This paper is a comparative analysis between the various Star Fleet starships as presented in the Star Fleet Technical Manual. The entire exercise shows how to derive esoteric details about starships based upon scanty information and some well-placed educated guesses.
In many cases given some elbow grease and simple mathematics, undisclosed but interesting quantities and relationships can be extrapolated from known "facts." All of the information is presented with the understanding that it is only a first-order approximation; the author appreciates any comments, suggestions, or improvements, should any reader feel strong enough about it to write.
An example of design data that can be extrapolated is the actual volume inside a starship. Luckily we have been given lengths, breadths, depths, and diameters in good detail. These are complemented by the various blueprints available, a necessity for this sort of work.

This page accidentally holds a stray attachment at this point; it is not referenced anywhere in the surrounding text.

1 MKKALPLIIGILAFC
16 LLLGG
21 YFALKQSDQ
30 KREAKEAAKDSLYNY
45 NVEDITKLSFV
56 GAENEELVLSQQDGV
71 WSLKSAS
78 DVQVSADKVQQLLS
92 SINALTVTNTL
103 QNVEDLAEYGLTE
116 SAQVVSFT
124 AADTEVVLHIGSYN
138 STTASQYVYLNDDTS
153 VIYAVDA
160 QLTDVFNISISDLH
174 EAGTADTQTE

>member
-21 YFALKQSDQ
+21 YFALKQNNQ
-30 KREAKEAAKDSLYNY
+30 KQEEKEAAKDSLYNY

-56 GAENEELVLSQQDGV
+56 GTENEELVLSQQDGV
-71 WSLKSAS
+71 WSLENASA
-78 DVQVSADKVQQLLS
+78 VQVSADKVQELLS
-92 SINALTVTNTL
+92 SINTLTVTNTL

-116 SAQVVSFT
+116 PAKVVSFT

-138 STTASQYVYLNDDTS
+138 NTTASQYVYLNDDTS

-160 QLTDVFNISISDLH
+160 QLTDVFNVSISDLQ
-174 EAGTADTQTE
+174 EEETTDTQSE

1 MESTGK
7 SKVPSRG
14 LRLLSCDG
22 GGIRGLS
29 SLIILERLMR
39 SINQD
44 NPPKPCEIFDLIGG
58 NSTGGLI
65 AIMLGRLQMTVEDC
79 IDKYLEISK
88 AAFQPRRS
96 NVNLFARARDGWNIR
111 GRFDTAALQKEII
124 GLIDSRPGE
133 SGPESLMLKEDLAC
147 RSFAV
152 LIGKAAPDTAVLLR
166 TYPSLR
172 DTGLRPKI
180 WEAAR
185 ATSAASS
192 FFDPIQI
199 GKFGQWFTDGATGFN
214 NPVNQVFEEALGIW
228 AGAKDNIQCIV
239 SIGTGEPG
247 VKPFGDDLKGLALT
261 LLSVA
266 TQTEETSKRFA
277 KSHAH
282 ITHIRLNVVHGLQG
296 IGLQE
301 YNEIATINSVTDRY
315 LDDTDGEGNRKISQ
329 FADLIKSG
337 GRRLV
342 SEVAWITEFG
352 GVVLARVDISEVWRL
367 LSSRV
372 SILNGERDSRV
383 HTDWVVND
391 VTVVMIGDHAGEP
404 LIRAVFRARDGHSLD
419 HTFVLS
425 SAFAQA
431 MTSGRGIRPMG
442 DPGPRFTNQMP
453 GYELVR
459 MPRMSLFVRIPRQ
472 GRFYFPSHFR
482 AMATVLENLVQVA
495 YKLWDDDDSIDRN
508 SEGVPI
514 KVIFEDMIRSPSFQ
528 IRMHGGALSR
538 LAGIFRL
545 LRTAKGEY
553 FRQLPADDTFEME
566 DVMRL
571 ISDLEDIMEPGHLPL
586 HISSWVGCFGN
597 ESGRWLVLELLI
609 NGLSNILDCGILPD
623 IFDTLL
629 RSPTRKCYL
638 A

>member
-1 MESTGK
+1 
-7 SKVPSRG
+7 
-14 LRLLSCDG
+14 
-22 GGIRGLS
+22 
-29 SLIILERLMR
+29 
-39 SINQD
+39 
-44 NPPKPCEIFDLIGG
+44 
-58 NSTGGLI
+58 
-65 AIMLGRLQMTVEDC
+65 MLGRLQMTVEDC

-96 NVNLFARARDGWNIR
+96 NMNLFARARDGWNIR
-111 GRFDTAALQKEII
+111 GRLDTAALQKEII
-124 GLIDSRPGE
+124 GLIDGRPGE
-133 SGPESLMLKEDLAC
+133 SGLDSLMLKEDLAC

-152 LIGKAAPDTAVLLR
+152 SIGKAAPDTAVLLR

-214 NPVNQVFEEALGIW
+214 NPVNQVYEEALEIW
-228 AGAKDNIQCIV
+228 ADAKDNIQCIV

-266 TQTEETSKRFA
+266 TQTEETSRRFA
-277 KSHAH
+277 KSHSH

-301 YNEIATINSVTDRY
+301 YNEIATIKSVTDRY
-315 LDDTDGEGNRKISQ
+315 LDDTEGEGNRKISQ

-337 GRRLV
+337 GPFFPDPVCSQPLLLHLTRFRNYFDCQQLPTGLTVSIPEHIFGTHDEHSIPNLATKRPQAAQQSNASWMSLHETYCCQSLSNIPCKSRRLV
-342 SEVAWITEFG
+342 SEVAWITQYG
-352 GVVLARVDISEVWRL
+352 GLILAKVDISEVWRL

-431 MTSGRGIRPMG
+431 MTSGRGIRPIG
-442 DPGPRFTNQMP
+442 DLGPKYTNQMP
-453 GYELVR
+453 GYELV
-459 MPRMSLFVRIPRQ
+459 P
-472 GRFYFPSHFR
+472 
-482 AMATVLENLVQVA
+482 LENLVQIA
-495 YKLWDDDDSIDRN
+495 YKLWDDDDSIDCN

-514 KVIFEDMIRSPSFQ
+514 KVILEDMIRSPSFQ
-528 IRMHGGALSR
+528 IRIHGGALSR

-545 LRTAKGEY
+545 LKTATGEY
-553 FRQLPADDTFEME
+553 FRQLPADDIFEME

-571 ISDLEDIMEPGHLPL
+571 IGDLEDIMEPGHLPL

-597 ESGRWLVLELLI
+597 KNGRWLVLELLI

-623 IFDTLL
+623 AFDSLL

The first step, then, is to approximate the size of the starship involved using common geometrical solids whose volumes are known from simple equations. To simplify our comparison though, let's examine the starships involved and make a few assumptions.
The first ship in our comparison is the Constitution Class heavy cruiser which should be familiar to all by now.
The second ship is the Federation Class dreadnought, roughly in appearance to a "fat" heavy cruiser with an additional warp nacelle attached to the rear of the primary hull, extending lengthwise above the secondary hull.
Third is the Saladin Class destroyer, constructed of a primary hull (in this context, the term "primary hull" should be understood as including the interconnecting dorsal) connected to a single warp nacelle.
Last comes the Ptolemy Class transport/tug, in essence a primary hull with two warp nacelles and a "tow pad" used for connecting the different forms of cargo carriers.
The values used for the heavy cruiser class are transferred directly to the calculations for the destroyer and transport classes; without additional reference material, and judging by their similar appearance, this seems safe enough for our purposes.